I’ve got a lot going on in my life, and having a laundry list of things to do each day for the next couple weeks has led me to live in a sliver of the future that doesn’t currently exist.
All too frequently I find myself caught up in an ever-expanding web of to-dos and errands that have this hydra-like ability to regenerate once I cross them off with a sword-like flick of the pen.
Basically I’m too busy for my own good, which leads me to believe that I’m missing out on a precious gift that I unfortunately take for granted: the present.
Having just returned from Mexico after filming for an organization in the Yucatán, I was forced into reflection about how and why I spend my time worrying about days that have yet to be conceived.
Sure, I was physically in another part of the world, but my mind kept returning home, to things I need to do before I move into my new apartment, or plans I arranged with friends that are slowly materializing as new days are born and eventually pass at the end of their 24 hour life spans.
I’m so bad at being where I am – that’s weird isn’t it? We have absolutely no idea of what’s going to happen tomorrow, or next month, or at any point forthcoming. And yet I’m more concerned about what’s to come than what already is.
Taking time to think back on this trip is helping me uncover a paradox of a lesson, one that’s profoundly simple: take the gift you’ve been given and run with it. There’s no telling what the future holds, but we can be certain of the gift-like nature of the present.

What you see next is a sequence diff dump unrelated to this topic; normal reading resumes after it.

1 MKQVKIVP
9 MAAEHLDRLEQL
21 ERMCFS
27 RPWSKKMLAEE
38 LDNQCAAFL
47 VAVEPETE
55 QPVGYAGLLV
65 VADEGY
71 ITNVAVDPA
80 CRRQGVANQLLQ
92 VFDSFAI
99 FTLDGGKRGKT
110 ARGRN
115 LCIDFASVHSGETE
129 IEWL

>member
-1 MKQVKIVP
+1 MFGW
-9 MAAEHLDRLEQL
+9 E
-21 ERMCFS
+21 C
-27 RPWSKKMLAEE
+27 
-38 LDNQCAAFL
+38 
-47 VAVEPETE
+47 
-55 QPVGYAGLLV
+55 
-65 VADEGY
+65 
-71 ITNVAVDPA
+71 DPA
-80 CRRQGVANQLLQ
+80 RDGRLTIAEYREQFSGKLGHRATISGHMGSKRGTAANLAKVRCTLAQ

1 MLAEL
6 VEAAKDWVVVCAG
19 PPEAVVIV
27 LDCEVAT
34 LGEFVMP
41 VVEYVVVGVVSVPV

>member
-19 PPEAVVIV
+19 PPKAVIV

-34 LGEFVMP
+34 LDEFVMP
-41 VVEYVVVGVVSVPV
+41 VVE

I have a feeling that mastering this art form takes a lifetime (or at least double the regular serving size for reaching peak proficiency in any other discipline).
And this goes hand-in-hand with all other types of art – it requires hard work and persistence and could possibly yield massive amounts of sweat and tears in order to get good at it.
But it’s worthwhile; every bit of yourself you pour out now will lay the foundation for that which the future holds.
As we continue to practice, we’ll begin to see the beauty in the patience of it all, moments becoming brush strokes that we layer one on top of another.
From this point forward, I’m choosing to invest this present, this gift of grace that has been freely doled out to me, despite the heavy truth that I’m an undeserving recipient.
Through this investment, I’m hoping to have a plethora of remembrances and stories chock full of days spent laughing and cherishing deep friends and still moments, filling up the memory banks of this life to the brim. I choose to dwell in the gift of the present, and I’ll only have myself to blame for whatever may go to waste.
Instead of fighting to love that which we have yet to see and experience in the future, we should take time to swoon over the here and now; we ought to fall more in love with the present tense.